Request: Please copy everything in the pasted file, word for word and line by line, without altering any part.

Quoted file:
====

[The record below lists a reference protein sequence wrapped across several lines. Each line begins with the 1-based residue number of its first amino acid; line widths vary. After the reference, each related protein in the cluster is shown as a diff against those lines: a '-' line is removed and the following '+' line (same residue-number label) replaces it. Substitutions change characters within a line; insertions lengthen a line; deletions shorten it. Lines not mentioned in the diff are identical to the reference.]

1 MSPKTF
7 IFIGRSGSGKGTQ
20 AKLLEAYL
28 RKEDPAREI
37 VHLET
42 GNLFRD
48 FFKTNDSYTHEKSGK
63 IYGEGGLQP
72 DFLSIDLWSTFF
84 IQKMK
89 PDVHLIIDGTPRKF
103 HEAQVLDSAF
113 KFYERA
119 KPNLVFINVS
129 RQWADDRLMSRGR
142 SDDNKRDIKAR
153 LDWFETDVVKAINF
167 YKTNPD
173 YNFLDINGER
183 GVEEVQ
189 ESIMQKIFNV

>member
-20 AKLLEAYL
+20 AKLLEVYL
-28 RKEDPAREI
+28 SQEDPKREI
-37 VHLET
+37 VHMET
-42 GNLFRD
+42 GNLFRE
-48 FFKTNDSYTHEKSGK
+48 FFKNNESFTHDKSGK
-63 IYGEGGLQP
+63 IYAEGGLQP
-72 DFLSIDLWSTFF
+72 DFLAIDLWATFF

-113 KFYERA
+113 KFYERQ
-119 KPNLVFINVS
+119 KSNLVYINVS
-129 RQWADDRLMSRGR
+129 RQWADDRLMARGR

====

[The record below lists a reference protein sequence wrapped across several lines. Each line begins with the 1-based residue number of its first amino acid; line widths vary. After the reference, each related protein in the cluster is shown as a diff against those lines: a '-' line is removed and the following '+' line (same residue-number label) replaces it. Substitutions change characters within a line; insertions lengthen a line; deletions shorten it. Lines not mentioned in the diff are identical to the reference.]

1 MSPKTF
7 IFIGRSGSGKGTQ
20 AKLLEAYL
28 RKEDPAREI
37 VHLET
42 GNLFRD
48 FFKTNDSYTHEKSGK
63 IYGEGGLQP
72 DFLSIDLWSTFF
84 IQKMK
89 PDVHLIIDGTPRKF
103 HEAQVLDSAF
113 KFYERA
119 KPNLVFINVS
129 RQWADDRLMSRGR
142 SDDNKRDIKAR
153 LDWFETDVVKAINF
167 YKTNPD
173 YNFLDINGER
183 GVEEVQ
189 ESIMQKIFNV

>member
-20 AKLLEAYL
+20 AKLLEVYL
-28 RKEDPAREI
+28 SQEDPKREI
-37 VHLET
+37 VHMET
-42 GNLFRD
+42 GNLFRE
-48 FFKTNDSYTHEKSGK
+48 FFKNNESFTHDKSGK
-63 IYGEGGLQP
+63 IYAEGGLQP
-72 DFLSIDLWSTFF
+72 DFLAIDLWATFF

-113 KFYERA
+113 KFYERQ
-119 KPNLVFINVS
+119 KSNLVYINVS
-129 RQWADDRLMSRGR
+129 RQWADDRLMARGR